Sunday, July 17, 2016

Some thoughts on happiness, part I

Reclining Buddha, Wat Pho, Bangkok
Photograph by the author

Yesterday, I was engaged in various discussions about the nature of happiness with a friend of mine.
First, he cheerily sent me some material from The New Yorker

Now, one of my personal "favorite" articles on the subject— an article about Buddhism—was called "Not For Happiness,” published in Shambala Sun in January 2013. 

Alas. My friend (we'll call him R.) was not at all amused by this fine old article. He found it too grim and unhappy ...might I, ahem, point out he should have been prepared for that, given the title? As is in the way of such things, R. counter-quoted Vivekananda:

"The first sign that you are becoming religious is that you are becoming cheerful.  When a man is gloomy that may be dyspepsia, but it is not religion. To the Yogi, everything is bliss, every human face that he sees brings cheerfulness to him.   That is the sign of a virtuous man.   

What business have you with clouded faces?   It is terrible.   If you have a clouded face, do not go out that day, shut yourself up in your room.   What right have you to carry this disease out into the world?

Anyway, R. and I are both opinionated older white males — already a poisonous combination — and have been engaged in spiritual work for quite some time, so no one should believe any damn thing we think or say. Furthermore, it's very easy for people like us to just slam quotes around.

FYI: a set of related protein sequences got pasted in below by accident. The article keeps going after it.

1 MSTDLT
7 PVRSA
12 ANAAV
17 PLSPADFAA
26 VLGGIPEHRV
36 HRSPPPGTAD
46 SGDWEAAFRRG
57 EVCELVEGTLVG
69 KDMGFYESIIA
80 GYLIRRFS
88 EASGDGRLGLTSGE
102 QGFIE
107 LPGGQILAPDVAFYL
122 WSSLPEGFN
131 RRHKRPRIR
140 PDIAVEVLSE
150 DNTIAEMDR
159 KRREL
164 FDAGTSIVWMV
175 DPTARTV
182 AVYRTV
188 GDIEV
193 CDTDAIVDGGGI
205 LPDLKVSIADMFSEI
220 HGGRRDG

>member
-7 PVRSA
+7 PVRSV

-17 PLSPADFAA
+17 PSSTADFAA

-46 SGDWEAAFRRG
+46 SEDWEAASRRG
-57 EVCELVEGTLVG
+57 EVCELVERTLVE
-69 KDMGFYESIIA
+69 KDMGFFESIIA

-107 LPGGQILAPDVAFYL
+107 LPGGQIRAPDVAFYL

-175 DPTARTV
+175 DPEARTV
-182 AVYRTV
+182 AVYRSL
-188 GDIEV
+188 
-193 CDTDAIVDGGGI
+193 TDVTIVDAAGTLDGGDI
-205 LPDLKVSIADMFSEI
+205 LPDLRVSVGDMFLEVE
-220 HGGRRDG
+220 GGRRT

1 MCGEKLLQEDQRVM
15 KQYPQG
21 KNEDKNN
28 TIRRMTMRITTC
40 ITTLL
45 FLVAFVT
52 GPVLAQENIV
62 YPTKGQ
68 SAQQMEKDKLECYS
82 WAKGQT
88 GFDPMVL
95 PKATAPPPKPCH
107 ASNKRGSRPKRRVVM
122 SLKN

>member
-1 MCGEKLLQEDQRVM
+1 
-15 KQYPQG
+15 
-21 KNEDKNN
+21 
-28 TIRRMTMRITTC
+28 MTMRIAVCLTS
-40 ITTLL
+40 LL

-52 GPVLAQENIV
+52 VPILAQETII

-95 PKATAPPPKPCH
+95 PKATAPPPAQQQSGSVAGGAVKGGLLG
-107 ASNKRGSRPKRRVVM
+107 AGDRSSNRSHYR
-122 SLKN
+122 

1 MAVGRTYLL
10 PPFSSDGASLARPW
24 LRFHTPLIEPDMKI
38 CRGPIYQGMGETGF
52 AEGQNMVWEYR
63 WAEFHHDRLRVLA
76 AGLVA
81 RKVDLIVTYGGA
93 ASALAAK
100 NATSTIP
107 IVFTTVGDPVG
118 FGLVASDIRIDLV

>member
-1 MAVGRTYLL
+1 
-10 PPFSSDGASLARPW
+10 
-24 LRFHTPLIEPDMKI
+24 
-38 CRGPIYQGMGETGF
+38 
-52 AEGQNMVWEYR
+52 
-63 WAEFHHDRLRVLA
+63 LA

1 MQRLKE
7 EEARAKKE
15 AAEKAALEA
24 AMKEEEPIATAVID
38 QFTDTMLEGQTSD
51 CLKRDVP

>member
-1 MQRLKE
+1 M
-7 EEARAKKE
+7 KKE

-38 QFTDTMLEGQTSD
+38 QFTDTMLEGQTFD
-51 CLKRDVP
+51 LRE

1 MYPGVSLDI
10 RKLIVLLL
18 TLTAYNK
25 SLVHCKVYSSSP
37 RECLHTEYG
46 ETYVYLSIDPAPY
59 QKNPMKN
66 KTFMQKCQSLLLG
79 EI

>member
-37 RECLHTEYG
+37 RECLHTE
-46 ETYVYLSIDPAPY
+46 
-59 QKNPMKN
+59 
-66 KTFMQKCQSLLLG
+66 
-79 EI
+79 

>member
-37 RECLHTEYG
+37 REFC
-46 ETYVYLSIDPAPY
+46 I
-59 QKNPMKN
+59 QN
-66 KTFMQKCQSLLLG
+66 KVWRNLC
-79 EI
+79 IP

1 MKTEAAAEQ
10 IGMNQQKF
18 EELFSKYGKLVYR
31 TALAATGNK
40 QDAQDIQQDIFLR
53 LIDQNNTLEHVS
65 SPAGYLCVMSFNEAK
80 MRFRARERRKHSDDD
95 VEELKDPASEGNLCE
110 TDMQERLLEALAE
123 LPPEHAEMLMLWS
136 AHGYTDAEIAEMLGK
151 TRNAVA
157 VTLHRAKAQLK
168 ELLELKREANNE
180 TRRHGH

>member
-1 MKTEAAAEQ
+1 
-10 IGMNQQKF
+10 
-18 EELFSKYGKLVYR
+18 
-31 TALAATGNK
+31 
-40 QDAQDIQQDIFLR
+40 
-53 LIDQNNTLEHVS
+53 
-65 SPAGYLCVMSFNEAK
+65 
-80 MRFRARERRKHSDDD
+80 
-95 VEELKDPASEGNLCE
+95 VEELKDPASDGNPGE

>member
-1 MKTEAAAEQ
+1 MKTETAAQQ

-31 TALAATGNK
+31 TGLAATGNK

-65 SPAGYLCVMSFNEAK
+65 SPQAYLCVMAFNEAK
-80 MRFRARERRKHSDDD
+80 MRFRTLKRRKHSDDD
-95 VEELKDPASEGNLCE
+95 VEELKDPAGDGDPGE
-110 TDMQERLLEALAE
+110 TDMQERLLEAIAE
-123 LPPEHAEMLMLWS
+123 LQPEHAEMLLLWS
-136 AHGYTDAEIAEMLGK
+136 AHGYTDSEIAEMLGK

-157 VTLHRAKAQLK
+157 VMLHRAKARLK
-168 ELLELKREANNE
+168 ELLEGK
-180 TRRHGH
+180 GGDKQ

Bah humbug, I say.

Instead of further quoting, I thought I'd share some of my own thoughts on the subject with readers.

 Happiness as we generally understand it is a temporary emotional condition. All conditions are, of course, temporary; but I think it's important for us to recognize how ephemeral and connected to material things happiness is. There is nothing wrong with attempting to get it or to have it; but the whole question does not take the nature of spiritual work into account.

 There's a great difference between being materially happy and spiritually happy. I've known many very wealthy people over the course of my life, and I can say with reasonable certainty that not one of them has been even materially happy. It turns out, you see, that no matter how much you have, it doesn't actually make you happy. Not in terms of the soul and spirit, where it truly matters. Happiness related to the left-hand side of the enneagram, that is, higher energy and the inner work of the Spirit, is quite different than material happiness. If one has never experienced spiritual elevation of a legitimate kind, one will consistently mistake material and earthly happiness as being something along the lines of spiritual happiness; but this is not the case. They are very nearly opposite to one another, and as different as night and day. 

 Gurdjieff said (on more than one occasion) that “pleasure is shit.” It belongs to the material world. He consistently pointed us to a much deeper world of the spirit in which we take on a portion of God's sorrow; and this was considered, in his eyes, to be the highest work that we can engage in. Yet without a real taste of this — which is an actual material substance of the spiritual world (yes, I know that's confusing, but there you have it) — one can't understand why sorrow would make one happy.

Nor can one understand why one's aim ought to be to participate in the sorrow of God.

I'll discuss this more in the next post.

Hosanna.



Lee van Laer is a Senior Editor at Parabola Magazine.


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